Thursday, July 12, 2007

A Perfect Day for Black Raspberries

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With apologies to J.D. Salinger, who also lives in New Hampshire and is not likely to be reading this blog (although who knows?), I had to borrow from his "A Perfect Day For Bananafish" title from NINE STORIES. [While I've always liked that title, the story, which is set on a beach in Florida, is unsettling on many levels, and that day was far from perfect in the end.]

But today truly was a perfect day: blue skies, wafting white cotton ball clouds, not humid after a clearing storm last night. What better time than to find a New Hampshire lakeside idyll with the kids? My friend Linda told me about a special lake just a half hour from here with a private beach (small admission). So we left her farmstand (the wonderful Tenney Farm in Antrim, New Hampshire) at 1:30pm, got there at 2, and left at 5:15. Just enough time. As we approached, I smelled that warm smell of lake and pine that brings me back to my childhood when we swam at Lake Contoocook in Jaffrey.

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The boys--my two and Linda's eldest grandson--played and swam in the shallow water, which stretches out for a long way before it is a concern, and built dams. We visited the old dance hall that is still on the premises.

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A shadey pine grove just off the beach has picnic tables where we had a snack. A light breeze from the southwest kept things cool and the bugs away. But mostly the boys swam and I read recipes from ROSIE's BAKERY ALL-BUTTER FRESH CREAM SUGAR-PACKED NO-HOLDS-BARRED BAKING BOOK by Judy Rosenberg [Workman Publishing: 1991] from Rosie's Bakery in Massachusetts. Linda gave me an extra copy today and it was fun to talk about recipes and drool over the prospect of good baked goods to come (we decided it would be a fun fall-winter-spring project: a recipe a week and we'll compare notes, as she has a copy, too).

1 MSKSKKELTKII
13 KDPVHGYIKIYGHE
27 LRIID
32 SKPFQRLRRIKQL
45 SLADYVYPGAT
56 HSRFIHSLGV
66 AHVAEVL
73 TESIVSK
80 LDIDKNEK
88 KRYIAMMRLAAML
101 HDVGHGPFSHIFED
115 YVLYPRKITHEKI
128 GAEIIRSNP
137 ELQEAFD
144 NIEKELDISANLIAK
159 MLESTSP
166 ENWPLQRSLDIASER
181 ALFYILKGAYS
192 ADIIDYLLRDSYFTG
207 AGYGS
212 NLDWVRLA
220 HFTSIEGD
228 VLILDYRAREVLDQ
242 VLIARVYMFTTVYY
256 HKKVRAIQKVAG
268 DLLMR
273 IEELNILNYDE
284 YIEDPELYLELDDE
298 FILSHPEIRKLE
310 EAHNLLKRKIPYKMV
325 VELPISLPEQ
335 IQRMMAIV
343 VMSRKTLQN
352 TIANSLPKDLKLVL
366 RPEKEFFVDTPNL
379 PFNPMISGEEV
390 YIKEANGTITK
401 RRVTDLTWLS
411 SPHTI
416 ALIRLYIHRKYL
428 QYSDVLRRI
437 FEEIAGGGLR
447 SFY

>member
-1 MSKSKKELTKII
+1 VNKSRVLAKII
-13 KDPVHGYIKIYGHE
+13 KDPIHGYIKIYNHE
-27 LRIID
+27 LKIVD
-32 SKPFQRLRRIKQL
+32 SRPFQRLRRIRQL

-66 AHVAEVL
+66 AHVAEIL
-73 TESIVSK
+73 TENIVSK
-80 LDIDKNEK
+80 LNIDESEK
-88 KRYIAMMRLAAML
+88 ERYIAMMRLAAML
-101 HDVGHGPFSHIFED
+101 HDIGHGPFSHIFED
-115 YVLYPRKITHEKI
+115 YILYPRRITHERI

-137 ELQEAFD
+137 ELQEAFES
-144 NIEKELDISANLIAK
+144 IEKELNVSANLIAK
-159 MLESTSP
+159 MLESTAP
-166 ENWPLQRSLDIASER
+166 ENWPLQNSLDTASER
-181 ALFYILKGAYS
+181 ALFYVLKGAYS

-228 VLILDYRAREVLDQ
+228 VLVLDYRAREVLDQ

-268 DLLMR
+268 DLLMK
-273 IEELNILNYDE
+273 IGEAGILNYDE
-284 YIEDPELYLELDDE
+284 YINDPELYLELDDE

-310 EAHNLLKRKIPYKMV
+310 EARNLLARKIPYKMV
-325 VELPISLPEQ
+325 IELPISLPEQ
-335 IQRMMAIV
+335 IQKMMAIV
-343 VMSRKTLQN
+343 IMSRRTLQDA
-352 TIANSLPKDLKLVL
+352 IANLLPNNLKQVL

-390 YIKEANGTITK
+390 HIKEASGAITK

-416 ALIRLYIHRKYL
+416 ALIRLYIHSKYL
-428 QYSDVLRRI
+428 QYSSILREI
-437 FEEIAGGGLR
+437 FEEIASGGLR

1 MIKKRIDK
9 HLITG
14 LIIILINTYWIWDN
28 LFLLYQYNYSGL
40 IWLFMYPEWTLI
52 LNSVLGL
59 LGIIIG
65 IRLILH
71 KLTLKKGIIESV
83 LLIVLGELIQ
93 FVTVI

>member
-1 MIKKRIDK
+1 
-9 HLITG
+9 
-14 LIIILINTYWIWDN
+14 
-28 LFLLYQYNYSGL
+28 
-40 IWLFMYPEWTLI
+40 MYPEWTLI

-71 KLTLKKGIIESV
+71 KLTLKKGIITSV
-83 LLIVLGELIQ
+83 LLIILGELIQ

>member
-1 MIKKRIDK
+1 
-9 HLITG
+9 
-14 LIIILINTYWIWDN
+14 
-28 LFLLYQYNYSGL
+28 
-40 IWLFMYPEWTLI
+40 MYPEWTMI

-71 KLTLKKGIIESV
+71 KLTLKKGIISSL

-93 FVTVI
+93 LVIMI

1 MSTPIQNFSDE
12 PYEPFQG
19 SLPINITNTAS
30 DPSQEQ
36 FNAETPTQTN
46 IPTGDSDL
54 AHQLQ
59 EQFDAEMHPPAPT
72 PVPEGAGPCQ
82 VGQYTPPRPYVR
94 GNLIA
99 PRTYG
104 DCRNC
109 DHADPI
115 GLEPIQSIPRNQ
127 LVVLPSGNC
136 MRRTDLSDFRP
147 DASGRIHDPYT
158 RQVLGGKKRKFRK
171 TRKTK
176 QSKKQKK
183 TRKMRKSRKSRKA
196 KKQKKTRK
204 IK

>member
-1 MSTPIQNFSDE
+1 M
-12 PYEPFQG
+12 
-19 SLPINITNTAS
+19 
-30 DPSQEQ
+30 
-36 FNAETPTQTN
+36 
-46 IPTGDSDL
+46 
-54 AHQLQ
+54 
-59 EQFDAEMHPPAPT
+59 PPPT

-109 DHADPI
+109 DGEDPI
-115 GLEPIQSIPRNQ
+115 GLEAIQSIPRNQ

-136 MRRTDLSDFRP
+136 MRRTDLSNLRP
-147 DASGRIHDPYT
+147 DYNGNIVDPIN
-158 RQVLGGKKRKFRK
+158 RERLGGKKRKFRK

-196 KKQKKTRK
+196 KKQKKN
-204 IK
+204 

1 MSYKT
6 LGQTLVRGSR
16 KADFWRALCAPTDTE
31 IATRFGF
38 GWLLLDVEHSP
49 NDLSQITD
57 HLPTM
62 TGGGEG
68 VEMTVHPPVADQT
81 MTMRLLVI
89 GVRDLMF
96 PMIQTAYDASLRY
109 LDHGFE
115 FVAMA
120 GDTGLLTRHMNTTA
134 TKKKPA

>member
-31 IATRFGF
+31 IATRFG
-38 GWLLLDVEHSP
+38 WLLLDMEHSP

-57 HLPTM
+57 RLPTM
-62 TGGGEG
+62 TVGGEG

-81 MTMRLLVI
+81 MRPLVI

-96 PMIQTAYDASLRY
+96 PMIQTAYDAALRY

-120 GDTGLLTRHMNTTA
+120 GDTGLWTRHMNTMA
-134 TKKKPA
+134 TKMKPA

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END OF AFTERNOON

Next time we will bring a picnic lunch and will each make something transportable from ROSIE's BAKING BOOK. [Linda also gave me a Victorian book about using time wisely that had belonged to her husband's step-grandmother, Elizabeth Tenney. We stopped to see the family plot in Antrim on the way home--and there she was, buried with her husband, and his first wife.] There was something transporting about our beach afternoon: not a great distance but far enough away (in an entirely different region of the state) to feel like a mini-vacation all its own.

We came home by 6:30 and my husband had not only barbecued chicken ready to eat but he had picked a quart of black raspberries--enough for a pie, or cobbler, or loads of muffins.

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TEMPLE USES an OLD SHURFINE PEANUT BUTTER CAN THAT HIS FATHER ALSO USED FOR BERRY-PICKING

We also had leftover pasta salad and a squash casserole from last night (summer squash, yellow and zukes, from Tenney Farm, cut in ribbon strips and layered with yellow onion and shredded cheeses--I'll add fresh local tomatoes in season), minted iced tea (my father's old recipe using applemint from the garden), and watermelon--on our patio out back under the awning of our well-used, well-loved "Martha Stewart Patio Set" from K-Mart ("Yes, K-Mart"). A perfect summer supper.

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SQUASH CASSEROLE SERVED from a FARM TABLE on the PATIO

Ah, July in New Hampshire.

1 comment:

Mrs. G said...

I've never seen a squash casserole that looks like that one! if you get a minute, one of these days, would you mind sharing the recipe? it looks GOOD :)